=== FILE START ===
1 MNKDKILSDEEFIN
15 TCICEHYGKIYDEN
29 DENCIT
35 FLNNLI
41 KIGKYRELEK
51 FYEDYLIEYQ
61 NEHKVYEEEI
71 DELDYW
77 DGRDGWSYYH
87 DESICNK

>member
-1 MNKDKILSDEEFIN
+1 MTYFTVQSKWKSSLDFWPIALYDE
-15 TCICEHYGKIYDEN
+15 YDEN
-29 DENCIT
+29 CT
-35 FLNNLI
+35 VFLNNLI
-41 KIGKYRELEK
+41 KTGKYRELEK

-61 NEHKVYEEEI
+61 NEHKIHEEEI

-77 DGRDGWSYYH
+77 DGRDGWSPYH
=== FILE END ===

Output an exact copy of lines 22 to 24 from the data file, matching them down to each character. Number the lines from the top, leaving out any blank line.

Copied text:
-61 NEHKVYEEEI
+61 NEHKIHEEEI

-77 DGRDGWSYYH